April 15, 2024

IIt was while we were sitting and talking in a hotel bar at the first world congress of herpetology that the world’s amphibian experts realized there was a problem: frogs, toads, salamanders and salamanders were disappearing in their thousands around the world and no one had don’t understand why.

Not a single talk at the 1989 Congress at the University of Kent discussed the strange disappearance of the world’s amphibians. But scientist after scientist had the same story: from Central America to Australia, they were disappearing.

The year before I had joined the Zoological Society of London as a veterinary pathologist. It was my job to find out why animals died. Soon after I started, members of the public started calling London Zoo with news that dozens of frogs had died without explanation in their garden. More and more of these reports started coming in. I started testing the dead frogs to find out what was going on as part of a PhD, and a ranavirus spread through frogs in England.

Although already known in the US, this was the first time a ranavirus had been found to kill wild frogs in Europe. I presented my findings, which led to an invitation to Australia to help with a new mystery. A Masters student was looking into a series of unexplained amphibian deaths in a Queensland rainforest.

In the late 1980s, reports began to come in from the public of frogs dying in British gardens. Photo: Graham Turner/The Guardian

The animals that died there appeared healthy: the tissues were intact, there were no parasites and they were tested for viruses and bacteria. Nothing. They were just dead.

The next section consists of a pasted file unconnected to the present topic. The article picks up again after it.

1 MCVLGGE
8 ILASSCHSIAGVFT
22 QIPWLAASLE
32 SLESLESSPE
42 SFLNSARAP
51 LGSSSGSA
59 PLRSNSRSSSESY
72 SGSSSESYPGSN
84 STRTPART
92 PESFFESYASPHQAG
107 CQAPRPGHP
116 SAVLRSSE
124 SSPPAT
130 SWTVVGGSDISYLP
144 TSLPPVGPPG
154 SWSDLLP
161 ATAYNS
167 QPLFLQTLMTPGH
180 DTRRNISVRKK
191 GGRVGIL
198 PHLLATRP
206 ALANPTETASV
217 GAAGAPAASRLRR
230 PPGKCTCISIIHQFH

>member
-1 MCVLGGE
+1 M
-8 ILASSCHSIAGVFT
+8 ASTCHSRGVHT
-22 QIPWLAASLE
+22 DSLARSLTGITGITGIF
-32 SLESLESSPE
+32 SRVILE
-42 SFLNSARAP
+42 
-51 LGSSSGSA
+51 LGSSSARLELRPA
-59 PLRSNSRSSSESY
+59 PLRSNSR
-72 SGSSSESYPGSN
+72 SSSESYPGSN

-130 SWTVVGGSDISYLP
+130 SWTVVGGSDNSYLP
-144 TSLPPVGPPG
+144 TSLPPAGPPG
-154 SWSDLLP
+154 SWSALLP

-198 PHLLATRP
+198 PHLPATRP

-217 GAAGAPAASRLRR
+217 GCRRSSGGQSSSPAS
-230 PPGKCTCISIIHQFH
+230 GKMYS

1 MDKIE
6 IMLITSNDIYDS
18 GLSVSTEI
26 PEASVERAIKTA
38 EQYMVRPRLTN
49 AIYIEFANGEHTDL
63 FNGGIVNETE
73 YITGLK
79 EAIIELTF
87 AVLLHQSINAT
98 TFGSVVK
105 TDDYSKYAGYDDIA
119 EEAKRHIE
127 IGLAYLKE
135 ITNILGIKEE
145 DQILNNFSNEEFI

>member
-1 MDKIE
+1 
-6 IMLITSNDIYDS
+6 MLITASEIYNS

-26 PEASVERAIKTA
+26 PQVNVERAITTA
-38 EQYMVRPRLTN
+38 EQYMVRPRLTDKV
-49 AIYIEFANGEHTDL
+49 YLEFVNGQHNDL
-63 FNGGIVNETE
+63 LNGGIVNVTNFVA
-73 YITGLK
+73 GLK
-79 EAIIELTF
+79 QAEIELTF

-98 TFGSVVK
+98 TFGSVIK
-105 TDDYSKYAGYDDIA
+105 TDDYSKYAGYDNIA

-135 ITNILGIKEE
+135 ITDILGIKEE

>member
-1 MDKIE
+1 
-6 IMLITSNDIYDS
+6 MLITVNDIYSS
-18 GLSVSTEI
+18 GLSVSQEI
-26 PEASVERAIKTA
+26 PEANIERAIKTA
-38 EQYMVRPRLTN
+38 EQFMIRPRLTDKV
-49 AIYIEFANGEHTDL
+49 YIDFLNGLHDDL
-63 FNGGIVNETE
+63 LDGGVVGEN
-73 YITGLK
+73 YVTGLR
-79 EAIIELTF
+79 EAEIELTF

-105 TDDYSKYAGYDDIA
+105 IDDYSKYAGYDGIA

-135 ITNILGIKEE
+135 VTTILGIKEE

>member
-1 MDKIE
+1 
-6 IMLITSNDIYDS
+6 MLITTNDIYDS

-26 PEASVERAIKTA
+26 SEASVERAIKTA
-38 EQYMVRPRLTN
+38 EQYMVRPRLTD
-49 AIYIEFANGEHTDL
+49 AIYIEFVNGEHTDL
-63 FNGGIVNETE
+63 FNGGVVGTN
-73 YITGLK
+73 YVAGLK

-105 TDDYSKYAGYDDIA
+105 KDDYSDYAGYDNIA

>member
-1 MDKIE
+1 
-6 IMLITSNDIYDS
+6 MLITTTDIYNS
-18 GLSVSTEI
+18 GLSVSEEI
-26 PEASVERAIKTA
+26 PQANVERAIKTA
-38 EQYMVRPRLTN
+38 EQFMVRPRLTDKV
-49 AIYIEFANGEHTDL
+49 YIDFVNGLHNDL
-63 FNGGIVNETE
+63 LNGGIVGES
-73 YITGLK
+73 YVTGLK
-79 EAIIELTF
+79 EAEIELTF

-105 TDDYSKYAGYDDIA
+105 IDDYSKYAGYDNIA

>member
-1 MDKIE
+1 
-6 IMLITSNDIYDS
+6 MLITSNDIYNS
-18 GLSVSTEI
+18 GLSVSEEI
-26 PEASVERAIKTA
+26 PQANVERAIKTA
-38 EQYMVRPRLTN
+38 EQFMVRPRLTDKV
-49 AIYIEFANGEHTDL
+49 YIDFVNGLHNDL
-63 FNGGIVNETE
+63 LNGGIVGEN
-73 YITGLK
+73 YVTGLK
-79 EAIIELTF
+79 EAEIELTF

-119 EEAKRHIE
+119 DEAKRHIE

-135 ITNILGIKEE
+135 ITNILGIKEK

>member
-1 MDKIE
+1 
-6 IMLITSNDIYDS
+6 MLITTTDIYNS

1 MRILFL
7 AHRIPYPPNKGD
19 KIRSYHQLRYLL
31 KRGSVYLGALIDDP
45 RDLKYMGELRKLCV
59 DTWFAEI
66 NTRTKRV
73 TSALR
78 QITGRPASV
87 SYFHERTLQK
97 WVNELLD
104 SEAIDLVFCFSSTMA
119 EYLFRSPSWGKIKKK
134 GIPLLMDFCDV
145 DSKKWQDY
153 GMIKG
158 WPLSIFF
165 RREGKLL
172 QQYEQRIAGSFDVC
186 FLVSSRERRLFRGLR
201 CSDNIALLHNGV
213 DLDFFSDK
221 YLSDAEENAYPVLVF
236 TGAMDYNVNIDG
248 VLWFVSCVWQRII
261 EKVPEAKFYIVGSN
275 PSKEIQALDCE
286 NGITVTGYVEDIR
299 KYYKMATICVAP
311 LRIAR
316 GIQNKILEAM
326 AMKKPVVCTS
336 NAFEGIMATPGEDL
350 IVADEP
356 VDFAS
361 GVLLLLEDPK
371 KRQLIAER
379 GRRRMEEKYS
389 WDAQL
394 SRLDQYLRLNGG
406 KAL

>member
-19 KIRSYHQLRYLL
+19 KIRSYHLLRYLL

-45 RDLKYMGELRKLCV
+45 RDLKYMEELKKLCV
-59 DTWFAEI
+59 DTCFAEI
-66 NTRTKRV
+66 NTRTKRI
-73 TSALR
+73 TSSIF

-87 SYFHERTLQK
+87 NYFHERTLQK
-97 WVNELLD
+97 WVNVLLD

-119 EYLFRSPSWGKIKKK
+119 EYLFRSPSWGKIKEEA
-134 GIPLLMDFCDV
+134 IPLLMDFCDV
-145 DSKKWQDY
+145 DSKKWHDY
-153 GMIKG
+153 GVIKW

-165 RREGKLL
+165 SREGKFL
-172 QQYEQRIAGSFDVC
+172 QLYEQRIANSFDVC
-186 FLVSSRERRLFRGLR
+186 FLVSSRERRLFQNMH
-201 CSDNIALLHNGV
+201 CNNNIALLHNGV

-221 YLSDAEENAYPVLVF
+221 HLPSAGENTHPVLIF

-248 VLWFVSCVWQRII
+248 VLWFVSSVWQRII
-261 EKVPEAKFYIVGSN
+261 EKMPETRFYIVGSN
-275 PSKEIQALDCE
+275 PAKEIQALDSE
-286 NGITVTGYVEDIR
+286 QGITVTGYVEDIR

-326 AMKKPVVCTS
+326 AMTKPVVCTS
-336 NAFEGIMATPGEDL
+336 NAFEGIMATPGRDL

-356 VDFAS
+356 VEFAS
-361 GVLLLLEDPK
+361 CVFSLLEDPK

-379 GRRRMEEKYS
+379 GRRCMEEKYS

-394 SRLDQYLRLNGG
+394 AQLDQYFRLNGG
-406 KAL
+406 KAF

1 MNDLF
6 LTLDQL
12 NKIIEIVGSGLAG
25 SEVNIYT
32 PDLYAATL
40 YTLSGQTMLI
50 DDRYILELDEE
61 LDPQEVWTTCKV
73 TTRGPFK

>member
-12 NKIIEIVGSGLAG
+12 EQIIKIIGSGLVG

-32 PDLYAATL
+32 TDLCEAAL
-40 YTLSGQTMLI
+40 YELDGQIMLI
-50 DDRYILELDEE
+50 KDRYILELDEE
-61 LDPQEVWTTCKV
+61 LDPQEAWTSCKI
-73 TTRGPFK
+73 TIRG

But as I reviewed the evidence, I realized I had seen it before. During a visit to Melbourne Zoo a few years earlier, I was shown some tadpoles of an endangered Queensland species of frog. They thrived as tadpoles but died after turning into frogs. All the pathology reports found the frogs to be healthy – except that they were no longer alive – but for the presence of an unknown organism in the skin.

I looked at the skin of the frogs we examined from the Queensland rainforests with the master’s student. Under a microscope they had the same strange organisms I read about in the pathology reports at Melbourne Zoo. So we set up an experiment. We exposed a small number of healthy frogs to the infected skin. They all died – and they all grew the organism in their skin.

Cunningham set up experiments to see how healthy frogs reacted when exposed to the unknown organism. Photo: David Levene/The Guardian

At the same time, I knew colleagues in Panama were looking at the same problem. I told them to look at the skin of their dead frogs to see if they had the same infection. They have. We compiled our results and in 1998 we published themand announced to the world that a fungus – later named Batrachochytrium dendrobatidis – was infecting and killing amphibians worldwide. This attacked their skin and caused the frogs to have a sudden heart attack and die.

Other researchers have since verified our results and gone on to find several strains of the fungus. The deadliest strain appears to be only about 100 years old, probably transported by humans around the world, and it continues to wipe out amphibians.

So far, nearly 100 amphibian species are known to have disappeared in the past 50 years and hundreds have declined in number. One affected species I study is the mountain chicken frog – once common in the Caribbean – which is down to the last 30 individuals known to exist in the wild. I can survive it. For me, this disease is a reminder of the destructive impact humanity can have on the planet and its biodiversity. This disease probably wouldn’t exist without us. We must find a way to live in balance with the wonderful species we share the Earth with.

As told to Patrick Greenfield

Andrew Cunningham is the Professor of Wildlife Epidemiology and Deputy Director of Science at the Institute of ZoologyZoological Society of London

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